The research, published in September in the Journal of Child Psychology and Psychiatry, surveyed 163 pre-school-age children and found that those exposed to Sandy in utero were more than twice as likely to be diagnosed with anxiety disorders and nearly four times as likely to be diagnosed for attention deficit and disruptive behavior disorders. The study also found a sex difference in diagnosis among girls and boys. Girls were more at risk of anxiety and depression, and boys were more at risk of ADHD. About 86% of the study’s participants were from racial and ethnic minorities and low-income backgrounds.

Dr. Yoko Nomura, the study’s lead author and a professor of psychology at City University of New York’s Queens College, said she did not anticipate the magnitude or consistency of these findings. “Superstorm Sandy turned out to be really a bad, bad guy,” she said.

Much has been said about how Sandy paralyzed New York City, resulting in at least 44 deaths and causing $19 billion dollars in damages. Healthcare providers in the city were hit especially hard. Flooding and storm damage caused six hospitals to close, leading to the evacuation of nearly 2,000 patients. The hospitals that remained open struggled to meet the needs of incoming patients.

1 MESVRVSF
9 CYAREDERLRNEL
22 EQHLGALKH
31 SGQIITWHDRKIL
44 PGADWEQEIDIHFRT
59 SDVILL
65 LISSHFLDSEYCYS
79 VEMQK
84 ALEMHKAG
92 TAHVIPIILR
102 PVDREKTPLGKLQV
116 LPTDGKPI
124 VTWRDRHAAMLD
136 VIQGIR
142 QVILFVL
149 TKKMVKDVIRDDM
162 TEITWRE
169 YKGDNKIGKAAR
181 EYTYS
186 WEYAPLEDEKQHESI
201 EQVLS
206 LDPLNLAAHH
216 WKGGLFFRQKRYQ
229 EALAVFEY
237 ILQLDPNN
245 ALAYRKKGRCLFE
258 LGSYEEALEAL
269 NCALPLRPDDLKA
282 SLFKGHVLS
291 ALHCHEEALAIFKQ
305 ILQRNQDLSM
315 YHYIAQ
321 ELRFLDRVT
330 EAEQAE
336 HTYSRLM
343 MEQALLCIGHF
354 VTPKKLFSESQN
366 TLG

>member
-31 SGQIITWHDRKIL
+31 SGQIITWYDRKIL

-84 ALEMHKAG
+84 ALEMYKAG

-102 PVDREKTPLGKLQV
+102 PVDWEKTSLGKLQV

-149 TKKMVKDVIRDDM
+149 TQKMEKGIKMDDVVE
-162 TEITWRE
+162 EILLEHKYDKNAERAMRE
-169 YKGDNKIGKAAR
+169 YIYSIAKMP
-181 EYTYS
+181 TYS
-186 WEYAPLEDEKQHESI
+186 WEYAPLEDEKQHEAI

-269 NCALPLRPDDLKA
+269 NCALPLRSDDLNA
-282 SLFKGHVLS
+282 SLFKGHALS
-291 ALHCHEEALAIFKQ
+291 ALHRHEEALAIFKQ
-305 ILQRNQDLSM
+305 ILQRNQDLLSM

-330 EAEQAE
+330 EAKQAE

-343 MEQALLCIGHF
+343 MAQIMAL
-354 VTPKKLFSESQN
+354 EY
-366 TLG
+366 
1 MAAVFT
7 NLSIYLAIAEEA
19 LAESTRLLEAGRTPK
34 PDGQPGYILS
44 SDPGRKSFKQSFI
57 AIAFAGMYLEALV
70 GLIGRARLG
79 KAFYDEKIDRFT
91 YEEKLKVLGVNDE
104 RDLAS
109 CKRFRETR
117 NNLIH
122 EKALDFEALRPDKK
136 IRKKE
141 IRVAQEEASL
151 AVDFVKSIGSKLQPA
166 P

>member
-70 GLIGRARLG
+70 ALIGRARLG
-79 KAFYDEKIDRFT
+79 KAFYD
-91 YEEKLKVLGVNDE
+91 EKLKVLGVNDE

All of a sudden expecting parents were forced to change their birth plans. One study participant reported having gotten stuck alone in an elevator; “[She was afraid she would] have a baby in the elevator without anybody’s help,” Nomura said.

When Sporer-Newman, who participated in the study, thinks back on Superstorm Sandy and Izzy’s birth, “All I could think about was how stressed I was,” she said.